• Obama to unveil proposals to help small businesses

    03/15/2009 5:13:18 AM PDT · by Need4Truth · 36 replies · 1,400+ views
    Yahoo-AP ^ | Sunday March 15, 2009 | Hope Yen
    Obama to announce new measures to boost lending for struggling small business owners WASHINGTON (AP) -- Amid misgivings over his spending blueprint, President Barack Obama has decided to provide billions of dollars in federal lending aid aimed at struggling small business owners.
  • The Great College Hoax

    01/15/2009 10:10:48 AM PST · by rabscuttle385 · 161 replies · 4,618+ views
    Forbes ^ | 2009-02-02
    Higher education can be a financial disaster. Especially with the return on degrees down and student loan sharks on the prowl. BY KATHY KRISTOF As steadily as ivy creeps up the walls of its well-groomed campuses, the education industrial complex has cultivated the image of college as a sure-fire path to a life of social and economic privilege. Joel Kellum says he's living proof that the claim is a lie. A 40-year-old Los Angeles resident, Kellum did everything he was supposed to do to get ahead in life. He worked hard as a high schooler, got into the University of...
  • AIG’s Dangerous Collapse & A Credit Derivatives Risk Primer

    09/18/2008 2:30:34 AM PDT · by palmer · 87 replies · 3,065+ views
    Financial Sense Online ^ | September 17, 2008 | Daniel R. Amerman
    Overview While it may look superficially similar to the recent implosions of such investment giants as Fannie Mae, Freddie Mac and Lehman, the takeover and bailout of AIG is quite different, and means that the market is entering the next and even more dangerous phase. What is driving the fall of AIG – and potential government losses that may far, far exceed the $85 billion bailout announced late on September 16th - is not mortgages or real estate (directly), but fears that AIG’s huge, global credit-default swap positions will unravel. The $62 trillion dollar credit derivatives market is 50 times...
  • Carlyle may help CCC investors: report

    03/14/2008 5:06:12 AM PDT · by palmer · 1 replies · 144+ views
    Reuters via Yahoo ^ | Friday March 14 | None
    PARIS (Reuters) - Private equity group Carlyle (CYL.UL) will look at ways to help investors who have lost money in Dutch-listed Carlyle Capital Corporation (CCC) (Amsterdam:CARC.AS - News), Carlyle co-founder David Rubenstein was quoted on Friday as saying. In an interview with France's Les Echos newspaper, Rubenstein said Carlyle had done all it could to help CCC, citing a $150 million credit line provided by its partners "no doubt at a loss" but wanted to try and make amends. "We are looking at all ways to help CCC investors who have lost their capital outlay. For the most part, these...
  • Americans giving up homes before other assets as credit bubble bursts

    03/08/2008 5:54:31 AM PST · by TigerLikesRooster · 94 replies · 2,522+ views
    IHT ^ | 03/06/08 | James Saft
    Americans giving up homes before other assets as credit bubble bursts By James Saft Published: March 6, 2008 LONDON: The way Americans go bust has changed fundamentally, and the implications for financial markets are both important and negative. In the more innocent days before the debt bubble popped, vulnerable borrowers tended to do everything they could to hang on to their houses. The result was that they would stop paying off their credit cards first, the car loans second and only last would they default on their mortgages. But for many Americans in the credit bust, especially an overburdened minority,...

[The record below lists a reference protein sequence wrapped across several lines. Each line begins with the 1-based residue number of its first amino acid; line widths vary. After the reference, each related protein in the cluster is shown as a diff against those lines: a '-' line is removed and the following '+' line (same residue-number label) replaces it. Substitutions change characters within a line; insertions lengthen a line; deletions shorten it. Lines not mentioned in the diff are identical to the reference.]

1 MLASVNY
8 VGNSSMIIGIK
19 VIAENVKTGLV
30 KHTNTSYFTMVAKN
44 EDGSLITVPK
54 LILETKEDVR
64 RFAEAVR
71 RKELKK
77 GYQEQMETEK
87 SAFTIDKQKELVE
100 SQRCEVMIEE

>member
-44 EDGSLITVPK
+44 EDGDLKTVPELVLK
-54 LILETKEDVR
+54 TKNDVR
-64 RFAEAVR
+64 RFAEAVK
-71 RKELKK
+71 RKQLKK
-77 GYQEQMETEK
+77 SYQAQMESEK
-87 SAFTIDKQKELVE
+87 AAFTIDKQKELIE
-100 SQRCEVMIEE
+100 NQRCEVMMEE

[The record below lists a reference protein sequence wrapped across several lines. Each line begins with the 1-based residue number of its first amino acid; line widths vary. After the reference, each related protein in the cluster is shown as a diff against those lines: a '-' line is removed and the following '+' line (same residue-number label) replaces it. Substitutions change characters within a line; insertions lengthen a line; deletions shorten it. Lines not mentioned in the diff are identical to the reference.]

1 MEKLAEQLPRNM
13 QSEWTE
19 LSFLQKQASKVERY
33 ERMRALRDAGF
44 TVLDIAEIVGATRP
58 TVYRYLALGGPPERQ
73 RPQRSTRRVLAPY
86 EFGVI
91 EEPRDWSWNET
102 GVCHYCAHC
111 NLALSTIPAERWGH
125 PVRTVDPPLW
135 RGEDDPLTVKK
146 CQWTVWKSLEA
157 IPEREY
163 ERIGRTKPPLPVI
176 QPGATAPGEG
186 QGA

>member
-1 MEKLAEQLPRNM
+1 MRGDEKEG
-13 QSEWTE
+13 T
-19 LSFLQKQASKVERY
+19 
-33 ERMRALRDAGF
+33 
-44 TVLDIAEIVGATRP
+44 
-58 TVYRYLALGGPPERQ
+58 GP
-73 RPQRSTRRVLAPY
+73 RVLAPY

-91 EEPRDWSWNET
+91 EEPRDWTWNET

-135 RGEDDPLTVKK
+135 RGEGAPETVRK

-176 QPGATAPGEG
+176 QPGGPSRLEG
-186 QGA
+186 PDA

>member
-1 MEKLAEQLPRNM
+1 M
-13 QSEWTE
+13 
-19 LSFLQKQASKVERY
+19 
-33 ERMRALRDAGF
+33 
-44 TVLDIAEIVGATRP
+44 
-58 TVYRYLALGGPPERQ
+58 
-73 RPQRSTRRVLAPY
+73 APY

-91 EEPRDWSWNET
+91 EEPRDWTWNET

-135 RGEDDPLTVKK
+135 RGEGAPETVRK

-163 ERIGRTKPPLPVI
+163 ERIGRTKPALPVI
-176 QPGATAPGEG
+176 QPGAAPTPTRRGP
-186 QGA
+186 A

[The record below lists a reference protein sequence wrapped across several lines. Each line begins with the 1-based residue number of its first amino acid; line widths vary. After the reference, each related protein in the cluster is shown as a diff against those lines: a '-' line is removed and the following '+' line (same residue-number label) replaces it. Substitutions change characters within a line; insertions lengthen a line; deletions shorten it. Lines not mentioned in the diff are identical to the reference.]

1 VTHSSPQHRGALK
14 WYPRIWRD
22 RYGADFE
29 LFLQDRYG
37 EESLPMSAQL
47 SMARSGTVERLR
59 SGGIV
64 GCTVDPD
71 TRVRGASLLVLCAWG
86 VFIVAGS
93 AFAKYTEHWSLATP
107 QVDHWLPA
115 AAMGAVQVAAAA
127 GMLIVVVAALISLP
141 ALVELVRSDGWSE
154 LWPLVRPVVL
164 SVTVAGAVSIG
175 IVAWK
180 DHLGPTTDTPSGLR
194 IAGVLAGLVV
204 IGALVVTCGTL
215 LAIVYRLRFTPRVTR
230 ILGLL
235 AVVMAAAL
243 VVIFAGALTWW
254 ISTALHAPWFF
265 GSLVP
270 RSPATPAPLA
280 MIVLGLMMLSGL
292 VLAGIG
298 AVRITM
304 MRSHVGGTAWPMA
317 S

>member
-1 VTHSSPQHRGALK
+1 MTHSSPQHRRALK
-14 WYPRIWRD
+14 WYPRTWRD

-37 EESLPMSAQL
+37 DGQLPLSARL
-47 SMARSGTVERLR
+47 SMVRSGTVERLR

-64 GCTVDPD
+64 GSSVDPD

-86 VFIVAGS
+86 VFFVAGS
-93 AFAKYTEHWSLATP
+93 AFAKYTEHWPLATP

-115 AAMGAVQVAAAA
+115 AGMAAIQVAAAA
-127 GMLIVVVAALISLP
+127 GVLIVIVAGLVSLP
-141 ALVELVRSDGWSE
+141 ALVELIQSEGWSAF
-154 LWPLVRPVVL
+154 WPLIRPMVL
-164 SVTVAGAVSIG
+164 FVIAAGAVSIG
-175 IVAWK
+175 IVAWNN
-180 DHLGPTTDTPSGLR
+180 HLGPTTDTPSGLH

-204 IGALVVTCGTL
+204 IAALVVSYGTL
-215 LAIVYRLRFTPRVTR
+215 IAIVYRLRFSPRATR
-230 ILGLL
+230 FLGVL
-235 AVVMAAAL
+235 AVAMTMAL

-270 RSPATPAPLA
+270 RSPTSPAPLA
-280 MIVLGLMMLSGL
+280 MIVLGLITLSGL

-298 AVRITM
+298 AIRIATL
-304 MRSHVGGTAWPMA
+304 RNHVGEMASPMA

• Party like it's 1999?

    10/03/2007 6:49:29 PM PDT · by oblomov · 5 replies · 626+ views
    FT ^ | 3 Oct 2007 | John Authers
    On Monday morning, as fresh news of severe losses by the giant financial groups, UBS and Citigroup, revealed even more damage inflicted by this summer's credit squeeze, the reaction of stock markets was clear. They rallied. In Monday's trading, the Dow Jones Industrial Average, still the most widely watched index of the US stock market, managed to top the all-time peak itreached on July 19. This was broadly representative of the most important developed market indices. The US S&P 500 index and Germany's Dax index are within 1 and 2 per cent respectively of their mid-July highs. Neither the S&P...
  • [Outside Column] Europe's Credit Bubble More Dangerous Than China's

    06/09/2007 2:15:31 AM PDT · by TigerLikesRooster · 13 replies · 3,634+ views
    Chosun Ilbo ^ | 06/08/07 | Wolfgang Munchau
    /begin my translation [Outside Column] Europe's Credit Bubble More Dangerous Than China's If a private equity fund collapses, investors could lose part of their wealth, but if Europe's credit bubble implodes, it could completely wipe out many funds and banks in a blink Wolfgang Munchau, Columnist at Financial Times posted at 2007.06.08 14:29 / revised at 2007.06.09 04:39 Currently, there are two bubbles in the world. One is the bubble of China's stock market, and the other is Europe's credit bubble. Most people talk about the China's bubble, but in reality, the Europe's bubble is far more dangerous. The...